Friday, August 30, 2013
The Economist is the latest to serve up lukewarm Emerging Market news after a decades-long buffet with all the gluttonous expansion the world could ingest. Slowed growth, lackluster ROI, bribery and corruption scandals, and of course the PC getting served with divorce papers by a few billion former prospects. Companies that have counted on emerging-markets growth have fallen short, leading some to question whether the buffet is closed for good.
These are worrying trends, to be sure, but they are hardly signs of the apocalypse. Emerging markets are not the feast they used to be, but they still offer myriad opportunities for growth. As smartphones pass the noteworthy milestone of outselling feature phones globally - due largely to swelling sales in Asia, Latin America and Eastern Europe - many opportunities will be mobile-based. Besides the obvious boon for operators and handset manufacturers, there is promised growth for everyone in the mobile Internet value chain (app developers and store owners, content and service providers, networking and even peripherals). The ad agency Publicis, which recently merged with Omnicom, has seen the writing on the wall and gone on a buying spree of emerging-market firms. As billions of new consumers acquire smartphones and tablets (and the means to purchase more goods), it makes sense to be the one who speaks to those buyers.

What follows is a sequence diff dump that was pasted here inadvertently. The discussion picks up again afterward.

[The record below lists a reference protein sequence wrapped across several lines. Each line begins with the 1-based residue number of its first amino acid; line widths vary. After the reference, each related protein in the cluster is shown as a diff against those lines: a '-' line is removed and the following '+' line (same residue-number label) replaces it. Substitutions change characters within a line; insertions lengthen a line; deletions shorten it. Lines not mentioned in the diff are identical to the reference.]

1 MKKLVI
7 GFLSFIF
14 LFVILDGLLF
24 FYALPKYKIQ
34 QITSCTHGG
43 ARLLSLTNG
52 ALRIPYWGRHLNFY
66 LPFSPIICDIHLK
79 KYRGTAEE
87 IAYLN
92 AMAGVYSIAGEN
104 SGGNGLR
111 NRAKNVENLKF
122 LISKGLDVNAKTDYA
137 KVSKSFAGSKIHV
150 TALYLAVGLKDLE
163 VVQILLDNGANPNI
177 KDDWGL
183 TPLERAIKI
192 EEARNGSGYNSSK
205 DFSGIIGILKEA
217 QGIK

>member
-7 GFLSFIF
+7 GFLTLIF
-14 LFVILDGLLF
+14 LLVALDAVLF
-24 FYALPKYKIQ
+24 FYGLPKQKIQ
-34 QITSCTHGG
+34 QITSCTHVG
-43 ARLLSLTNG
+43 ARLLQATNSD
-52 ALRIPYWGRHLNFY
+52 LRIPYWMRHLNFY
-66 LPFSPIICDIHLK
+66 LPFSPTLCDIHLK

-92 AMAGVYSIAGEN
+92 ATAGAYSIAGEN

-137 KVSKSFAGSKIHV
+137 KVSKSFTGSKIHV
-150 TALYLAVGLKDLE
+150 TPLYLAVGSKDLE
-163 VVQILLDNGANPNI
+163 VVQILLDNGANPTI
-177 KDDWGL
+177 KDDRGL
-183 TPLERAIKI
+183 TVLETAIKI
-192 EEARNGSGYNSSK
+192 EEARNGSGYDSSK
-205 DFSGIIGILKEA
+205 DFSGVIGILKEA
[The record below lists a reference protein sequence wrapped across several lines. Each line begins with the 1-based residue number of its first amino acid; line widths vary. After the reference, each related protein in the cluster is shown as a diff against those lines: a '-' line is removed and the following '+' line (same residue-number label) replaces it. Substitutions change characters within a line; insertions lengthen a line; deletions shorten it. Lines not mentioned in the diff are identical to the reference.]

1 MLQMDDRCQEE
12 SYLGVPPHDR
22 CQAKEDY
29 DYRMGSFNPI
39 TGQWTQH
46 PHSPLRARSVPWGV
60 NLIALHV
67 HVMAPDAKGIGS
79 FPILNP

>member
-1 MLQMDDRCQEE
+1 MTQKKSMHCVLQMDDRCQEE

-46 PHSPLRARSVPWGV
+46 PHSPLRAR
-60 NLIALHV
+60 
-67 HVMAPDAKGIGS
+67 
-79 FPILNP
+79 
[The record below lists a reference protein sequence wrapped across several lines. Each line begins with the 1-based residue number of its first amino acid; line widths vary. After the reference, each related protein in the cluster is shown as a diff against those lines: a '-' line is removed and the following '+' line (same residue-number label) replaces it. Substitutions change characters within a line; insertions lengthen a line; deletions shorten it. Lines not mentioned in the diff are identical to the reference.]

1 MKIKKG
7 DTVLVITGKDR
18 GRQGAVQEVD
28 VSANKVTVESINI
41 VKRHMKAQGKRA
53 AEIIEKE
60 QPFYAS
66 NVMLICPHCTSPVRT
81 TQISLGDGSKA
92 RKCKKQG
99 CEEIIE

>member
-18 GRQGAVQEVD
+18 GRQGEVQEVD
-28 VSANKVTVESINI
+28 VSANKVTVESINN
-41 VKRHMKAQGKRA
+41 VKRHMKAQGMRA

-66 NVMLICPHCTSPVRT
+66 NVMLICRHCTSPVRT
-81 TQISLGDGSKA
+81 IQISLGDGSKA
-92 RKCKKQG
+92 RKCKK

Who will mobile advertisers be working with in 10 years? They will be working with companies that develop products and services with compelling features and functionality, at the right price for wildly diverse emerging-market customer segments. Their clients will have a plan for navigating an increasingly competitive environment, hyper-localized go-to-market strategies, and careful management of country risk factors. They will be working with company executives who don't mind snacking on-the-go.